China-Canada Tourism: Slow Boat

B.C.'s tourism industry cheered in 2004 with the announcement that Canada would be gaining Approved Destination Status from China within the next year.

B.C.’s tourism industry cheered in 2004 with the announcement that Canada would be gaining Approved Destination Status from China within the next year.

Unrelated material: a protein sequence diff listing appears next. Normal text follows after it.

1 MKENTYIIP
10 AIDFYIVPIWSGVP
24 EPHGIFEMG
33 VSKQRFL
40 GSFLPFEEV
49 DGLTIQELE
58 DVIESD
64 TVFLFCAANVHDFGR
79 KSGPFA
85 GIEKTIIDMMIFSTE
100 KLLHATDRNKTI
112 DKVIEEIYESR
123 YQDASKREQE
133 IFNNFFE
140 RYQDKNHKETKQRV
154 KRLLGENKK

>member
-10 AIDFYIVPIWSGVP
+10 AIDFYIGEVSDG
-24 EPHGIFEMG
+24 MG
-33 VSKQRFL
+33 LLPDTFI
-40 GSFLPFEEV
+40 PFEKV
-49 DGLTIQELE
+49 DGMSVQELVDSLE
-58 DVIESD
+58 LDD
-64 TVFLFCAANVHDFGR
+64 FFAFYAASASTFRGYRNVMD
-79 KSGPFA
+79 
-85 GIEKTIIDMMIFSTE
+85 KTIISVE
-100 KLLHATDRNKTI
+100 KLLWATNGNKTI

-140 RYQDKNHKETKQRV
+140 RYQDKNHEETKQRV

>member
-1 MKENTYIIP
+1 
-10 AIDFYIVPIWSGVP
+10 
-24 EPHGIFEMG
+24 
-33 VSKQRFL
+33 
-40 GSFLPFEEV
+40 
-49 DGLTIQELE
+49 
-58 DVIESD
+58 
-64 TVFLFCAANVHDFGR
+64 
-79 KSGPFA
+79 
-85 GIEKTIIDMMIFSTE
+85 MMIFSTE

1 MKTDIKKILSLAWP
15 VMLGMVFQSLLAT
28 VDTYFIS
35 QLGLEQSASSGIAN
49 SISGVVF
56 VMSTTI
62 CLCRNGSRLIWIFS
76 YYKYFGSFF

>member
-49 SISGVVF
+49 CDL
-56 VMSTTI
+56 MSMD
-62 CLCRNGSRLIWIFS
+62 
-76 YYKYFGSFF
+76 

Thousands of Chinese tourists would flock to our shores, they said. We’d be drowning in visitors, they said. One small question: where the hell are they? For decades, U.S. tourists have been the mainstay of B.C.’s tourism sector. But a steady decline, thanks to fallout from 9/11, a dippling U.S. dollar relative to the loonie, not to mention border and security hassles, has the industry searching desperately for a new saviour. Along came China, with its millions of curious citizens itching to travel the world and, more importantly, the much-hyped announcement by federal politicians that the Asian country will be granting Canada the coveted Approved Destination Status, or ADS. The label is China’s way of encouraging its people to travel in tour groups to the 81 countries currently granted the privilege, and Canada was only too happy to join the pack – or so we throught. ADS was billed as just the balm the ailing industry needed. With China’s population of 1.3 billion and its growing middle class, B.C. wouldn’t have to attract a very big piece of that market to give tourism a massive and much-needed boost. The World Tourism Organization says more than 30 million Chinese citizens travelled to other countries in 2005. That number is expected to grow to 50 million by 2010 and 100 million by 2012. The Canadian Tourism Commission was forecasting a total of 136,000 Chinese visitors to Canada for 2006 – with no ADS in place – followed by 170,000 in 2007, 212,000 in 2008, and 265,000 in 2009 – all with the ADS designation signed. But nearly two years after China agreed to begin talks (in January, 2005) on ADS, an agreement has not been signed. There was genuine optimism a year ago that the agreement would be finalized by the summer of 2006 and Chinese tourists would begin flocking to Canada, but the last time talks were held on the subject was December 2005. Since then, nothing. And according to nearly every tourism official contacted for this story, none was scheduled. “Everything we hear is second-hand,” says Cam Routledge, overseas marketing director with Tourism BC, “but there are no further negotiations planned at this time. One can try and deduce a number of things from that, but every one of them is a guess. I wouldn’t be rushing out to plan for an ADS agreement being signed tomorrow. Our target was the end of the year. What can I say?” Stephen Pearce, VP of leisure travel for Tourism Vancouver, is equally perplexed: “I don’t know. It’s a matter of priorities. China is being approached by a number of other countries looking for ADS, including the U.S. They are conducting negotiations with other countries now. I think we are still an important partner for China. The talks could be wrapped up as quickly as the parties want them to be wrapped up, frankly.” A spokesman for International Trade Minister David Emerson says the minister has raised the ADS talks with China’s ambas¬sador to Canada. But he declined to comment on when the last discussions took place. “Those who might be questioning the pace of progress on ADS – or speculating about why it has not yet been finalized – need to recognize the complexity of issues both countries face as they consider this,” says ministry spokes-man Robert Klager. “Our government’s efforts to reach a mutually satisfactory agreement continue, as does the dialogue around a number of other initiatives and opportunities to strengthen Canada’s relationship with China.” That doesn’t cut it with former B.C. Tourism Minister Olga Ilich (a cabinet shuffle in August gave Stan Hagen the post), who says she’s quite frustrated by the pace. “Obviously we’re not very happy that it has stalled, and we’re trying to figure out why it has stalled and whether or not we can do something about it,” she says, adding that the ADS agreement is key to the province’s Asia-Pacific strategy. And always in the back of her mind is that declining U.S. traffic. “Every one-per-cent drop in tourism is about $10 million less to the provincial coffer,” she says. “That’s $10 million we can’t spend on other things.” While Emerson’s office won’t speculate on what’s behind this, lots of others will. Kenny Zhang of the Asia Pacific Foundation of Canada sees a number of possibilities: Canada’s ongoing ¬reluctance to deport Lai Changxing, who is wanted in China on smuggling charges; Chinese officials being distracted with Taiwan; and a simple loss of interest. “Canada did not get in at the right time when Beijing was interested,” Zhang says. “When we were ready, Beijing had lost interest. Canada didn’t move quickly enough.” Pearce sees more of the complexities: “China sees it [ADS] as a tourist agreement, and we see it as trade and immigration,” Pearce says. “We have the interests of a number of parties to be accommodated – foreign affairs, border services, immigration. We also have a Charter of Rights and Freedoms that doesn’t allow us to have separate policies in place for one country versus another country – that’s part of the issue.” Whatever the reasons, and they are most likely political, there are some troubling indications that it might last for a while. Business Council of B.C. executive VP Jock Finlayson worries that stagnation on the ADS file is just the tip of the iceberg. “The Chinese have always displayed hypersensitivity, particularly around the one-China policy. Anything seen by a relatively small country like Canada to reopen that question could lead to a very significant backlash by China,” he says, adding that the huge Gateway project is vulnerable. “To punish us, or for political reasons, they may look to divert some of their own shipping business to other ports – that’s speculative on my part, but I don’t see any upside for us. Our province has identified this whole Gateway initiative as a big priority for B.C.” There are other examples indicating that China is less than enthusiastic about Canada right now, including on the seemingly vital (to the Chinese) energy front. Enbridge is planning a new pipeline to carry oil sands oil to Kitimat and on to China, but in its last earnings release, Enbridge said the in-service date has been “pushed back” to 2011 because of the slow pace of negotiations with China. China wants and needs this oil as badly as Canada wants to sell it. Giving the slowdown an official context, Zhang Weidong, a political counsellor in the Chinese Embassy in Ottawa, in late July chastised the Harper government for its decision to grant honorary citizenship to Tibet’s Dalai Lama, saying the move “harms the Canadian image and will harm the relationship between China and Canada.” The Dalai Lama has been to Canada four times and has a close connection to Vancouver. He was most recently here in mid-September, when he received his honorary citizenship and opened a new centre for peace and education at UBC. [pagebreak] There has been no official change in Canada’s “one China” policy. But the governing Conservative Party has lots of members who think Canada should ¬strengthen its economic and cultural ties with Taiwan, and while in opposition introduced a private member’s bill to that effect. Finlayson is blunt about this strategy: “Is there a real strategic re-evaluation going on or not, and if so what are the options?” he said. “Have the ramifications been assessed; has there been any dialogue? To my knowledge the answer is ‘no’ on the consultation side.” Whatever’s behind the ADS stalemate, there is a clear consensus on the part of tourism officials that it needs fixing, fast. Without ADS, Canada can’t do any advertising in China, can’t encourage people to visit, and faces challenges with foreign exchange transactions. “It is important that it happens,” says Pearce. “If it doesn’t, we’ll be conspicuous by our absence. On so many levels the Chinese like Canada. They see us as a country that is welcoming, hospitable, safe and we are working with so many other sectors – why not tourism?” Whatever the holdup, tourism officials say they’re preparing now. Cam Routledge of Tourism B.C. says planned activities include everything from implementing the recommendations of marketing studies done on what Chinese tourists will be looking for to an accreditation program for local operators. But accreditation remains key, Routledge says, because it tells the Chinese tour operator that his group can expect certain minimum conditions to be met. “We’re working on the China National Working Group [an umbrella organization to coordinate the activities of both government and private-sector tourism officials] to develop a receptive tour operation selection and monitoring program,” he says. Tourism Vancouver’s Stephen Pearce says it’s essential to be prepared. Assume nothing. “One of the first misconceptions: they thought all they had to do was say the door is open,” Pearce says. “If you’re going to get involved, you really have to understand the fundamentals of what the market is looking for.” Chinese tourists are already coming to B.C. and Canada as individuals in growing numbers, without the ADS agreement in place. But the tour groups – and that’s where the big numbers are – won’t come without it. If China doesn’t give the ADS nod soon, tourism industry leaders wonder how long they’ll languish in the starting block before the gun finally goes off – if it goes off. Ready, set… According to Stephen Pearce of Tourism Vancouver, Canada faces three main challenges before it can cash in on the China tourism boom: Visas must be relatively easy for prospective Chinese visitors to get. Right now, there are only three places in China where visas can be ¬obtained: Hong Kong, Shanghai and Beijing. Guangzhou will be next, but as Pearce points out, there are some simple fundamentals to put in place. An example? Canadian visa applications are ¬printed in French and English only. “A lot has to do with clear communication,” Pearce says. “There are misconceptions on both sides on this. We hear this time and time again. They get visas from other countries much easier than Canada, and these are people who are world travellers.” Canada has to be the brand name. That might be difficult for a country that is 10 loosely tied provincial fiefdoms, but initially at least, Chinese tour groups will likely stay in Canada’s urban centres. The vast majority of Chinese tourists know very little about Canada beyond some of the more obvious icons, like Niagara Falls or the Rocky Mountains. “We have to be careful not to regionalize this. We still have to support a Canada brand. Australia competes as Australia, not as Brisbane versus Melbourne, or state ¬versus state. Provinces tend to get up a head of steam and that would do us a disservice. The ¬reality is we have a ¬challenge as a country to compete against the rest of the world,” says Pearce. There needs to be complete coordination, attention to detail and consistent messaging in all the communications with China, whether it’s websites (which Pearce says are springing up all the time), brochures, magazines or broadcast communications. “We have our articles translated by three different translators to make sure we pick up on the idioms and dialects, and we’ve still made some mistakes,” Pearce says. “The website has to continue to change because it’ll be tested by individuals every day.” Opportunities up in the air Tourism and trade with China won’t grow without air travel, says Harmony Airways president Gary Collins. And he has a bone to pick with Ottawa about that. After the China-Canada bilateral air treaty was signed more than a year ago, Harmony immediately expressed interest in running new routes to China from its Vancouver hub, and was hoping to be up and running by the summer of 2006. “We were hopeful,” says Collins. But he’s quick to point out that Air Canada is still the only Canadian carrier flying between the two countries. Harmony has applied for permission to fly to Beijing and Shanghai, and is looking at Guangzhou once consular services are established there in 2007. In the meantime, Harmony has a code-sharing agreement with China Eastern Airlines that will let customers book connecting travel between China and Canada, and use Harmony’s North American routes to get passengers beyond Vancouver. But what the local airline really wants is to fly its own aircraft on those routes. While Collins is concerned about the slow pace of the Approved Destination Status negotiations, he’s more concerned with red tape in Ottawa. Existing policies state that a small carrier like Harmony has to buy or lease the aircraft before they’ll get the routes. “We’re in a position… to begin serving those markets – but it’s difficult to go out and ask an investor to commit hundreds of millions to a broad fleet plan to secure the aircraft before you know you’ll have the routes,” Collins says. “They are asking me, or the owner, to put a lot of money on the table and commit to an entire fleet plan for hundreds of millions of dollars’ worth of aircraft going forward, with no knowledge or certainty that there’s going to be a frequency available. We find far greater entrepreneurial spirit in Beijing than we do in Ottawa.” John Korinc of the Vancouver International Airport Authority points out that Air Transat is also interested in flying to China, and there are Asian carriers looking to expand further into Canada. But he, too, points a finger at the slow ADS process. “We’re still seeing growth in the China market, but the ADS will bring it up another step. The world doesn’t stand still, and I think we’ve missed part of the boat already. But it’s never too late.”